In L.A., many young people share a common thread: immigrant parents, a language barrier, harsh surroundings and other circumstances that make educational achievements difficult.

In fact, new research from the Brookings Institution shows that nearly a quarter of 16 to 24 year-olds in L.A. are either not in school or do not have a high school diploma. The impact has huge implications on earning potential throughout their lifetimes.

In spite of these harrowing numbers, some students are not only beating the odds – they’re paying it forward by helping others succeed. One such example is Vanessa Gonzalez. Vanessa, a recent graduate of California State University, Northridge, currently serves as a City Year Los Angeles corps member at Compton Avenue Elementary School.  This weekend, she joined other students and influential leaders from the L.A. area to discuss the needs of the city’s youth during a YouthSpark Connections event on the University of Southern California’s campus. Her own story of success with the help of her dedicated high school teacher and mentor, Ms. Tam, inspired other educators and students in attendance to “take advantage of the resources around them to help others.”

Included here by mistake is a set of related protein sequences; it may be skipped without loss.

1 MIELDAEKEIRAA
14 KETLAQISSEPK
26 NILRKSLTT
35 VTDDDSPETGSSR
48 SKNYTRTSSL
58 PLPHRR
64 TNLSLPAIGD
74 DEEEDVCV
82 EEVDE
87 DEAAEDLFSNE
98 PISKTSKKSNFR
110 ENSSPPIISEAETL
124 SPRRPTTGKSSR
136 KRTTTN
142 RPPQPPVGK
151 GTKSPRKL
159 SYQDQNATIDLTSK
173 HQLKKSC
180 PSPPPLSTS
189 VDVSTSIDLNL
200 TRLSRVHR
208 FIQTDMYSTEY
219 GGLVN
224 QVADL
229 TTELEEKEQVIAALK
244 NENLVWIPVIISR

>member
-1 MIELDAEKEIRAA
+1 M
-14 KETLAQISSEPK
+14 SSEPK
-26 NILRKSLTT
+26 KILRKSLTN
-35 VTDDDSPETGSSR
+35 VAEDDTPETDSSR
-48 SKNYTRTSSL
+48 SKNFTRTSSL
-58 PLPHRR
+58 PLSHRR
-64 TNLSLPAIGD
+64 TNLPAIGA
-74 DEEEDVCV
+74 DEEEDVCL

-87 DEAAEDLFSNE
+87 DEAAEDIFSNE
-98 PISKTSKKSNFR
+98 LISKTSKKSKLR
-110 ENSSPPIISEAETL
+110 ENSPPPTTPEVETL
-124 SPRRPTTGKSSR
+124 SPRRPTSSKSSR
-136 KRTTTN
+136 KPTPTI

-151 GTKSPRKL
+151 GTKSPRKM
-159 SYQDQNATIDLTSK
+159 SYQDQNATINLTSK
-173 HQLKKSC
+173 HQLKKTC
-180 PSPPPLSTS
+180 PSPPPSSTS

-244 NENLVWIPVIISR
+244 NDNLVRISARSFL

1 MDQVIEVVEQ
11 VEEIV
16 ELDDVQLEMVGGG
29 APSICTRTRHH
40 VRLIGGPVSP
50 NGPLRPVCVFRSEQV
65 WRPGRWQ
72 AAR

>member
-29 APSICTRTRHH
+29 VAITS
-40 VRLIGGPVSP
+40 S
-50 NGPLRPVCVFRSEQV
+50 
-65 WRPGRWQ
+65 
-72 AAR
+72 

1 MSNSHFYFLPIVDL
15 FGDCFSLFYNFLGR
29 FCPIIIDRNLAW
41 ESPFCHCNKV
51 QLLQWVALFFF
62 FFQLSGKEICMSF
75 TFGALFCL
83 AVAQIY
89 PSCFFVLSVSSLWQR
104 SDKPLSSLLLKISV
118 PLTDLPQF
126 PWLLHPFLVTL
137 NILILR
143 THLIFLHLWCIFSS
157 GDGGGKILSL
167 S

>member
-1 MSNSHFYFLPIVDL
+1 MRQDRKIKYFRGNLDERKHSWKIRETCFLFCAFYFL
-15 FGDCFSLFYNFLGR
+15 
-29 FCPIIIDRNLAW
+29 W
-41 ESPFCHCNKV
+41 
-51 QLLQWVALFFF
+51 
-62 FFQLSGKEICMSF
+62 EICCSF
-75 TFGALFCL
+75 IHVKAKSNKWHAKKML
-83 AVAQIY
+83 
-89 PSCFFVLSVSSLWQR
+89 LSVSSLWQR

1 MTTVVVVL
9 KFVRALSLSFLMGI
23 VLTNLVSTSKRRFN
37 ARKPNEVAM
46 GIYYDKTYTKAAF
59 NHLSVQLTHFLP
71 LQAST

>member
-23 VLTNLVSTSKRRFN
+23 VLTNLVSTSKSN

Many distinguished guests and education leaders in L.A. joined Vanessa to remark on the future of students in the area including: Dr. John E. Deasy, Superintendent of the Los Angeles Unified School District (LAUSD); Ronald Chandler, Chief Information Officer for LAUSD; Michael Dolphin, Chief - Counties of Los Angeles and Ventura Workforce Services Division of the State of California’s Employment Development Department; Alison Graff-Weisner, Executive Director, City Year Los Angeles; Leonardo Ortiz Villacorta Ramirez, Director of Field Engagement, Microsoft Global Citizenship; Kristin Rhodes, Education General Manager for West and Central Regions, Microsoft; Dr. Alma Salazar, Vice President of Education and Workforce Development, LA Chamber of Commerce and Kim West, Microsoft Innovative Educator Fellow.

The Microsoft YouthSpark Connections events showcase the power of persistent teachers and mentors. Vanessa was lucky enough to have both. Now she’s one of more than 280 City Year members serving on teams in LAUSD schools across the area that work as tutors, mentors and role models for students who need support.  The teams also organize school wide programming, including after school tutoring, and special math and literacy nights for students and their families.

To learn more about YouthSpark, click here.